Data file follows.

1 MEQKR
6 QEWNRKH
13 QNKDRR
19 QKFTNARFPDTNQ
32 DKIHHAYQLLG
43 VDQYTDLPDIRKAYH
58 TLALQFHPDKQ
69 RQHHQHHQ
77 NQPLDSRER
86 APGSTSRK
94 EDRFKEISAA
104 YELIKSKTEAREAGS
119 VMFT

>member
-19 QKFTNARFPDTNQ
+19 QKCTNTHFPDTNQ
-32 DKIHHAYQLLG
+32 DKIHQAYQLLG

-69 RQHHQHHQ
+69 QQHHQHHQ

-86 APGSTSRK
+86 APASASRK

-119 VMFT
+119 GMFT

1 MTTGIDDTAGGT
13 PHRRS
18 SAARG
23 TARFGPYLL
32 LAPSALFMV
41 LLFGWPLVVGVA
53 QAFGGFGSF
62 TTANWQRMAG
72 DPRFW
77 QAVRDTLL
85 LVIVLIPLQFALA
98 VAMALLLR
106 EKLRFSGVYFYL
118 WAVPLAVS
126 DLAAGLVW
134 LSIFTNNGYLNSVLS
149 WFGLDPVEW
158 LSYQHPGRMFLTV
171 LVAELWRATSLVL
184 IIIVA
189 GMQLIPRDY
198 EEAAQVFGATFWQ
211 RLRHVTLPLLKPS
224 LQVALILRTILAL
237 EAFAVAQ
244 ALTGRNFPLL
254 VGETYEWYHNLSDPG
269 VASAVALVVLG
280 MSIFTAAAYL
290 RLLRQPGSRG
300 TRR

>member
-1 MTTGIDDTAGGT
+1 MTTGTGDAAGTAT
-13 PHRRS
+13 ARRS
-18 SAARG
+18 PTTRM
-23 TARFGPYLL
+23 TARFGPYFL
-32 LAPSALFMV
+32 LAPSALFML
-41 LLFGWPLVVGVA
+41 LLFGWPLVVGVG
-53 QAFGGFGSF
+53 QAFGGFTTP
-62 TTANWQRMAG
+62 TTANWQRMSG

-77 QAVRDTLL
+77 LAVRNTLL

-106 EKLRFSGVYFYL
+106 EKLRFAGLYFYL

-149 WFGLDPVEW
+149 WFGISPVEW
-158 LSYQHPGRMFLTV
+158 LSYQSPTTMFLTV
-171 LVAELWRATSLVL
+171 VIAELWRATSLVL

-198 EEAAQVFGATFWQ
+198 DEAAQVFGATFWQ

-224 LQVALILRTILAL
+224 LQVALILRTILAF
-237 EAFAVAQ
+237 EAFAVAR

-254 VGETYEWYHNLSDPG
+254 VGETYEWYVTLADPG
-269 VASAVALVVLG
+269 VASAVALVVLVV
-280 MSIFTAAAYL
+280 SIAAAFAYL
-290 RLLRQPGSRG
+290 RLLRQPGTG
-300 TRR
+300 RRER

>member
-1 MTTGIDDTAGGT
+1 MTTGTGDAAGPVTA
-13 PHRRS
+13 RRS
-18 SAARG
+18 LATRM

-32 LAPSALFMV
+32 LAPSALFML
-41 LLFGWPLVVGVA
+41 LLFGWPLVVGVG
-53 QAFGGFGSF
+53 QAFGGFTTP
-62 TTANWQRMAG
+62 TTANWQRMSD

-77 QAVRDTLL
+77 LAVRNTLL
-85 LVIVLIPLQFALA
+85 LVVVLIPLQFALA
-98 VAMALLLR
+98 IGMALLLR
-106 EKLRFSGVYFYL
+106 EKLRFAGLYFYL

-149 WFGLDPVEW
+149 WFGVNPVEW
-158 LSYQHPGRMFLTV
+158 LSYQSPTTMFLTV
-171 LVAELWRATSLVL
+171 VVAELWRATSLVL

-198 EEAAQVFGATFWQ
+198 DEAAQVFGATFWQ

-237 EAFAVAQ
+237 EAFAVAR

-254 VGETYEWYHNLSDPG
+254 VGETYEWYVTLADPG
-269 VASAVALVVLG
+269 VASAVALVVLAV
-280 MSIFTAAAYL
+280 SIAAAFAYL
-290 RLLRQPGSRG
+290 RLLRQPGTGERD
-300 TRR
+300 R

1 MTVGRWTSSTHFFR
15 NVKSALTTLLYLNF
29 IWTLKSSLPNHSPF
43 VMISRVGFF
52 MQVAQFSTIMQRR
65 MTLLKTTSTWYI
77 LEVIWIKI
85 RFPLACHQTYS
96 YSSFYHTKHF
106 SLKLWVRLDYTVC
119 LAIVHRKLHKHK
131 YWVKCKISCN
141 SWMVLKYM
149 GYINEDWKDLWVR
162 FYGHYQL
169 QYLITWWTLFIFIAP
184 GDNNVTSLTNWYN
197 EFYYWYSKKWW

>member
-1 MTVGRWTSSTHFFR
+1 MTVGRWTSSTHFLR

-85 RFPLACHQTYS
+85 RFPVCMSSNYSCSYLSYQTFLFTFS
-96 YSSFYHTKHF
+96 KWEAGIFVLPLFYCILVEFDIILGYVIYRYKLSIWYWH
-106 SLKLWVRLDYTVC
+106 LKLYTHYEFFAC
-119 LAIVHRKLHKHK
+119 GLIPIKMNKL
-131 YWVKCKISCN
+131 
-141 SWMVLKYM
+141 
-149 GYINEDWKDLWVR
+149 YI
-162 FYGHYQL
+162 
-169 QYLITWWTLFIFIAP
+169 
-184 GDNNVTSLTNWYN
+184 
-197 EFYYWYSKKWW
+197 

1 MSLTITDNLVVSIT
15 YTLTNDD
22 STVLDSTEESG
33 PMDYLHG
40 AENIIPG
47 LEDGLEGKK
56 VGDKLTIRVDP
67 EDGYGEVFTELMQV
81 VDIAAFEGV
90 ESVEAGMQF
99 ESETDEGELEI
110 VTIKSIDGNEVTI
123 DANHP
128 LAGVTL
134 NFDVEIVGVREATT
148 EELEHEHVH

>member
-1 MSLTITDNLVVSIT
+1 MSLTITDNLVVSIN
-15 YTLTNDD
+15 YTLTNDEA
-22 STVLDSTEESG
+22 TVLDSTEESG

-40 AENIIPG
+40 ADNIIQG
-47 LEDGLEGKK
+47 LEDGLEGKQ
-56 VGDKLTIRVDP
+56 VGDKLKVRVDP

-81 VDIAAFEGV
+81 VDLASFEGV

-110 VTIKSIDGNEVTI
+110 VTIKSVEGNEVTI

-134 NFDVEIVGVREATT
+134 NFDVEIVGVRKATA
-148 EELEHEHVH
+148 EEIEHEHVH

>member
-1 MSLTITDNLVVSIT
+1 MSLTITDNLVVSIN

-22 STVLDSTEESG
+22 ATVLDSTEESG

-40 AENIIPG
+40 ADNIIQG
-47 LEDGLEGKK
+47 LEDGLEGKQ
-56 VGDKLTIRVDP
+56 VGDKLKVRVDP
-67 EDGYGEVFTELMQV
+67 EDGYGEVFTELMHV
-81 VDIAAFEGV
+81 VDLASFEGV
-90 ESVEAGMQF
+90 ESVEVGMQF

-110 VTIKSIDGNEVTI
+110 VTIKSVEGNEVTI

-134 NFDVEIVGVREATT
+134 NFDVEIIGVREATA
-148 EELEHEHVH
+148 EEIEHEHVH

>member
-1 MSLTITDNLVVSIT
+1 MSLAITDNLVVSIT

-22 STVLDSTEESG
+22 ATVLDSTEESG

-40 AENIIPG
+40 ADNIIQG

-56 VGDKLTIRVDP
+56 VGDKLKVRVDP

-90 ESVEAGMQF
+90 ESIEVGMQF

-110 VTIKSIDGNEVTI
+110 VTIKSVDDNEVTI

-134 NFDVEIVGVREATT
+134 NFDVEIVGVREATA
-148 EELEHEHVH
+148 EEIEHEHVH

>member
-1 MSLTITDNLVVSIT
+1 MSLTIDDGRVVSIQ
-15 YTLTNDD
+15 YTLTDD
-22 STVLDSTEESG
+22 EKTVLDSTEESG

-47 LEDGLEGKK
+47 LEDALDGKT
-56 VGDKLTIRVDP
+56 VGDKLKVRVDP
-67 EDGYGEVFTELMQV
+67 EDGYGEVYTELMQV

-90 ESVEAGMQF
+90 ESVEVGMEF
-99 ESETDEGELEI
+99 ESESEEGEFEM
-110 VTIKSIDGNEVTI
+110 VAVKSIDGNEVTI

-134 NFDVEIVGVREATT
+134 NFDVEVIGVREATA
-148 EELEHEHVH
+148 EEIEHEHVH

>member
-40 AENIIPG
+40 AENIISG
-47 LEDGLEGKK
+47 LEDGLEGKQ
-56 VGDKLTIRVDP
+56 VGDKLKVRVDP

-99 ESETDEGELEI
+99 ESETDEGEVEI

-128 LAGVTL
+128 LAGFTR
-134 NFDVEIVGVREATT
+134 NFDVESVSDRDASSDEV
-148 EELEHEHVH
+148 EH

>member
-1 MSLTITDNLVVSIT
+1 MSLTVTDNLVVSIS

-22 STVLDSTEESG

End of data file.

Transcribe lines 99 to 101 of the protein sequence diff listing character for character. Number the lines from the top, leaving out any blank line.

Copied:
>member
-1 MTTGIDDTAGGT
+1 MTTGTGDAAGPVTA